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by Laura A. Lewis, Professor of Latin American Anthropology at University of Southampton and Visiting Fellow at Institute of Latin American Studies

During the early colonial period, Mexico had one of the largest African slave populations in Latin America. Today, there are numerous historically black communities along the coast of the states of Guerrero and Oaxaca – a region known as the Costa Chica. Towards the end of the 16th century, the Spanish Crown granted tracts of land in the region to several conquistadors who had quelled local Indian resistance. These conquistadors brought to the coast cattle for ranching, and – in the colonial vernacular – blacks and mulattoes, both free and enslaved, to work as cowboys, in agriculture, and as overseers, including of Indian labor.

As time went on, two ethnic zones developed: the foothills and highlands of the Sierra Madre del Sur mountain range at the Costa Chica’s northern edge held Indian communities, while the zone closest to the coast became an ethnic mix that included Indians drawn willingly or unwillingly into the colonial ambit. On the coast, blacks, mulattoes and Indians worked together for Spaniards. Indians also taught blacks and mulattoes native healing, agricultural techniques and local building styles. Because demographics tilted towards African-descent males, informal and formal unions between them and Indian women were common. By the middle of the 17th century, many coastal belt villages were Afro-Indigenous.

One such village was San Nicolás Tolentino, Guerrero, historically a ranching outpost for Spanish and, after Independence, for white ranchers. Today, San Nicolás’s majority residents identify as black-Indian or what they call moreno. Over many years I conducted ethnographic fieldwork focused on race and place there. Part of my research explores how San Nicolás’s moreno residents negotiate Mexico’s national mestizaje ideology, which rests on the belief that the Mexican nation is embodied in the mestizo of European/white and Indian descent. This form of mestizaje, which is both racial and cultural, is notable for its denial of blackness. However, San Nicoladenses do not simply favor a “black” and “Indian” mixture that reflects their moreno identities. Instead, they mimic the national form of mestizaje by placing Indians at the heroic center of the Mexican nation, as in this Independence Day celebration when Indians defeat Spaniards during a mock street battle to take their country “back.”


Indeed, as in the above street battle, and as a challenge to national mestizaje ideology, many festival practices and everyday discourses exclude whiteness from local space and identity construction. For instance, during festivals whiteness is often mocked by Carnivalesque figures, who don white masks to play lewd and aggressive roles. The village’s agrarian conflicts – and villagers’ narratives of those conflicts – feature white antagonists; and locals claim more generalized white oppression from the government, the “rich,” and commercial interests. No whites have lived in the community since the 1950s, when several white traders were murdered.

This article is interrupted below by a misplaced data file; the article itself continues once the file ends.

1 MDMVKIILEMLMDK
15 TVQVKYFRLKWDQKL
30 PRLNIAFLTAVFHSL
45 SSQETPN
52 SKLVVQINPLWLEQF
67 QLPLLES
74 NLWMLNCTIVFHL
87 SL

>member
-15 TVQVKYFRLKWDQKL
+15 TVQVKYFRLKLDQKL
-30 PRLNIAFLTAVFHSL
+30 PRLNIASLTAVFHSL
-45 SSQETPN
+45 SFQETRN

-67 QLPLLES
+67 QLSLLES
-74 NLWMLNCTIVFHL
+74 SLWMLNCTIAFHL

In July one year I attended San Nicolás’s annual festival for Santiago, the white patron saint of Spain whose iconography reflects his roles as “defender” during the Spanish Reconquest of the Iberian Peninsula and as conqueror during the Spanish conquest of the Americas. The highlight of San Nicolás’s festival centers on a cat and several roosters, which are hanged from crossbars in the central plaza while young men on horseback gallop back and forth below them, pulling at the roosters’ heads and a medallion hung around the cat’s neck. Whoever kills a rooster gets to eat it, and whoever kills the cat wins a cash prize.


In a festival for a white saint who represents both Catholic fealty and a colonialist conquest ideology not embraced locally, commentary that challenges whiteness is perhaps more hidden than in historical narratives and everyday discourse. But while the significance of the the cat and roosters was not immediately obvious, I eventually came to understand them as part of this commentary too.

For instance, San Nicoladenses would routinely tell me that – in contrast to other festivals – the one for Santiago was distanced, as it was “not from here.” “It’s Spanish,” one woman explained. Eventually I learned further bits: along with the roosters, a man said, the sacrificed cat is always male. Killing the animals, he told me, in a nod to colonial history, “was like the Inquisition. You know – decapitation and paying a fine.” Someone added, “cats are very proud.” Finally, when the animals were said to “represent Spanish haughtiness,” it all seemed to make sense. Now I have come to understand this as another example of white defeat, this time by young men using the equestrian skills their ancestors long ago learned as slaves and servants of Spaniards. As an elderly resident of San Nicolás once exclaimed to me, “Very few whites have come and gone from here without problems!”